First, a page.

The home network is a hub of activity with smartphones, laptop and desktop computers, gaming consoles, and smart home devices connected to it. Your family takes advantage of the powers of the internet for school, work, entertainment, communication, and home automation. Like any modern family with an increasingly smart home, you will inevitably face a tough question about it.
Do you need a router or switch for your home? Both devices form the basic units of your home network. Each of these devices connects computers and peripherals to the internet but plays varying roles. Knowing these functions and other intricacies can help you decide to pick one or both as your needs dictate.
Your internet setup may be working fine for now, but in the future, the connectivity needs of your family may grow, and applications will demand more of the bandwidth. You can look back on this guide.
Between Routing And Switching
The device handles your internet connection, finding the best route for your data packets so you can receive them faster. A router can be wired or wireless, which has grown popularity nowadays. You need to connect the wireless router to the modem, which communicates with the internet service provider (ISP). However, some ISPs combine the router with the modem to simplify things.
Either way, you have to configure the router for devices to connect to the internet wirelessly. Your wireless network has a unique name (that is, the SSID) and a network security key or password. You can also take advantage of the Ethernet ports on the router to connect desktop computers or printers.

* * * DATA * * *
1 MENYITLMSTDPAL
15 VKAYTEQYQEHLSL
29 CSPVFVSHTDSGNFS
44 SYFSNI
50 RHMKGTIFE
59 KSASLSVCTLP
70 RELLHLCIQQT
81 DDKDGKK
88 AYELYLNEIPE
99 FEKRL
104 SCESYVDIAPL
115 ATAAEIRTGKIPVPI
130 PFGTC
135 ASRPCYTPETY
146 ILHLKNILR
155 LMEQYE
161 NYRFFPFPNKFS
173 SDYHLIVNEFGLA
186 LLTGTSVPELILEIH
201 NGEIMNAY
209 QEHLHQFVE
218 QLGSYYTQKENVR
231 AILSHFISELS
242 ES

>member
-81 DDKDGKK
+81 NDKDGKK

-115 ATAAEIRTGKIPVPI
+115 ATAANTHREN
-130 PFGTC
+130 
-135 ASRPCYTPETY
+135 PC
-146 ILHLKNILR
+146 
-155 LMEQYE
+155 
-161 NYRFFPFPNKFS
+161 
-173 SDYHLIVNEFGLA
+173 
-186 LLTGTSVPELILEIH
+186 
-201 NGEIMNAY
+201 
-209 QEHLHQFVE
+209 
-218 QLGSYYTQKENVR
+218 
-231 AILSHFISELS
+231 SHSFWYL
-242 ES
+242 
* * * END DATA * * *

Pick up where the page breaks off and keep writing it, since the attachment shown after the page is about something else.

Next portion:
This equipment connects devices on the network through Ethernet cables. Such devices can share information and network resources through the switch. But the most critical use of the switch is to expand the number of Ethernet ports that your devices can use at home.
Although smart devices that are Wi-Fi enabled are dominating the world, computers still need a wired connection. The latter is faster and more reliable for bandwidth-intensive applications like games and data transfers. As Wirecutter notes, a good wired connection can help speed up your Wi-Fi as fewer devices are competing for the wireless signal.
Most switches used in homes and small businesses are straightforward, with no frills or added features. These are called unmanaged switches. Some switches, however, are managed and allow you to make changes as necessary.
Setting Up A Network Switch And Router
The router does not have a lot of Ethernet ports, which can be a problem if you have lots of wired devices. The switch resolves this dilemma by providing scores of ports to accommodate printers, computers, and related equipment. You can plug the switch to the router for this expansion.
For a basic setup at home, a four- or eight-port switch can suffice. But it is also plausible to use more sophisticated equipment, like network switches, if you deal with lots of gadgets and yearn for the reliability of a wired connection. Essentially, these network switches are ideal for office setups with multiple connections and high-bandwidth usage.
Making The Most Of The Two Networking Devices
As you may have gleaned above, the choice between the two devices is not a simple either-or situation. Essentially, the router acts as a dispatcher; the switch, a controller. These two essential “personnel” maintain the efficiency of your network.
Here are additional tips for a wired and wrinkle-free living:
- Location: set the router in the area in your house with no walls to obstruct the Wi-Fi signal. For the switch, place it far from anyone tripping the wires.
- Connection: establish wired and wireless connections for speed and convenience.
- Optimization: you can tweak your router’s settings, such as the DNS server, to get the most of its performance. Do your homework first before you proceed to change anything in the settings.
Things can get technical when you delve into matters concerning the internet and configuring it for everyone’s use and enjoyment. But you are not on your own; you have online resources and friends here to help you out on the nitty-gritty of switches, routers, and more.
If someone yells “Mom, there is no Wi-Fi,” you will know where to look.